'Why do you take all this trouble? You can as well put him in a good lodge.'
'He is coming here after so many years. How can I put him in a lodge?'
'Even if you and your wife manage to keep the facts away from him, what about your kids? Won't they spill the beans?'
'Well! You rightly reminded me. I will send them to my sister in the village.'
'Somehow, I don't like all this.' I said.
Venkatarao took both my hands into his and said, 'You have always helped in this place. You let out your house for a reasonable rent. Now do you want me to expose my poverty before my bosom friend? Kindly keep this twenty-five.' He kept the money on the table.
'What for?' I asked.
'Nobody would let out this hall and two rooms for anything less than fifty. But you know, I am poor and can't afford to pay more. Kindly take this as advance.
I told him he need not have to pay any advance. Without a word he left leaving the amount on the table.
Twenty-five rupees for two days! It is good rent by any standards. Why? We're only two and after my wife returns from my elder son's, I shall have to convince her to let out this portion also. They would fetch at least two hundred if not more. That spendthrift of a wife had taken the servant also with her!
I locked the strong room and kitchen and was about to resume to my counting, when the door was again knocked. Impatiently I opened the door. It was Durgamma, Venkatarao's wife.
'You must forgive us for the inconvenience we're causing you. He has left for the village to leave the children with his sister. He asked me to serve you food at your convenience. Don't take the trouble to go to a hotel. Shall I serve you meal now?'
Before I could reply she left and was back in no time. She started serving me food on my dining table.
Durgamma and Venkatarao are a made for each other, I thought. The care and attention with which she served me meals reminded me of my mother. I was even tempted to return those twenty-five rupees Venkatarao offered as advance few minutes back and ask her to purchase a sari for herself. However I refrained.
'I am surprised at his affection for his boyhood friend. He brought two pairs of dress from laundry on rent and some utensils. He said he would get door curtains and pillow covers too. He said so many things that he would tell his friend: that he was working as a bank agent, and my father gave me two houses etc etc all a pack of lies.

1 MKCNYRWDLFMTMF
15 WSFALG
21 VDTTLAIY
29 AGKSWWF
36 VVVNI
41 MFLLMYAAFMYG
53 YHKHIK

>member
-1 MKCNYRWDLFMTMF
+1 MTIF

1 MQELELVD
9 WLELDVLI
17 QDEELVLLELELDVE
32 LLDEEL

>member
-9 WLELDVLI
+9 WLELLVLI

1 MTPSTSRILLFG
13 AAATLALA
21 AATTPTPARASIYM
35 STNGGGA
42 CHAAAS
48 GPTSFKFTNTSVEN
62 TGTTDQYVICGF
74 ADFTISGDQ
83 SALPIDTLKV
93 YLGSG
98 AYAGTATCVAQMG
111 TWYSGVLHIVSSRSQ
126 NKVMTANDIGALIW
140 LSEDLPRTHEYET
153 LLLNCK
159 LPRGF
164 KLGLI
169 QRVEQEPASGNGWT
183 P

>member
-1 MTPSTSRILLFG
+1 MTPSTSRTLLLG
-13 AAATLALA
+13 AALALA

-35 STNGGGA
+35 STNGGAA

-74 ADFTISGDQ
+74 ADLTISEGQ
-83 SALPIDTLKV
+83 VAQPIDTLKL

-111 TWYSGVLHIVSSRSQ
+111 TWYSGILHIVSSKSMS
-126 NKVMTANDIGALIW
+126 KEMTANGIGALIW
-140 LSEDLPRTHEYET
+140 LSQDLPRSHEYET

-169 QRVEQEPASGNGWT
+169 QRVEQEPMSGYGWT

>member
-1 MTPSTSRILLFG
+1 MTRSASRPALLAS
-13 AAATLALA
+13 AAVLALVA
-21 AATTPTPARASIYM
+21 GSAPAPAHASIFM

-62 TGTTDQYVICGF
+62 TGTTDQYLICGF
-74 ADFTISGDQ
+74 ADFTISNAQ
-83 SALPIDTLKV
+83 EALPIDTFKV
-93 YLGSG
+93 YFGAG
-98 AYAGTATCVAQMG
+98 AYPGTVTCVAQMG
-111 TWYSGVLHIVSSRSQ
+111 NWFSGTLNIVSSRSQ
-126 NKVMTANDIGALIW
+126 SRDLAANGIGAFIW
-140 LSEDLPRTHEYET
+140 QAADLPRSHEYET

'He has applied for two days leave for the sake of his friend. I am afraid, how long can we sustain this drama. I shudder to think what would happen if his friend comes to know of this farce. You are so kind to us. Otherwise, how can we arrange for such a big accommodation at such short notice? We are awfully grateful to you,' Durgamma poured out her mind.
'Have you never seen this Chandram?'
'No. No. Not yet. He's so fascinated at the prospect of meeting him...I doubt if he would even think of me in his presence. I never thought that they were so close. I am also eager to see him.'
'I'm also eager to see him. But I shall leave tomorrow morning and will not return till next day evening. How can I meet him?' I asked.
'He asked me to inform you that they would be coming to see you at your shop the day after tomorrow. All this is your blessing. How can we forget?'
I was surprised the way the couple complemented each other playing host to an old friend.
A boy came running to me and handed me a note. It read:
'Mr. Naidu! By the time you start reading this note, we would have reached the borders of Maharashtra, and of course, with all the money in your chest! Don't waste your time searching for us. All our names are fake. My job, too, was as fictitious. Neither do I have a sister nor did I leave my children with her. Thank you very much for playing host, in absentia, for the last two days. Incidentally, you might have understood by now that Chandram was also my invention! Well! Well!! We know you are a master at making a fast buck. Yet, this is another way!' Venkatarao.'
Telugu Original: Dr. Avasarala Rama Krishna Rao
(Published in AP Times Literary supplement in 1996)
Translated by : NS Murty and (late) RS Krishna Moorthy.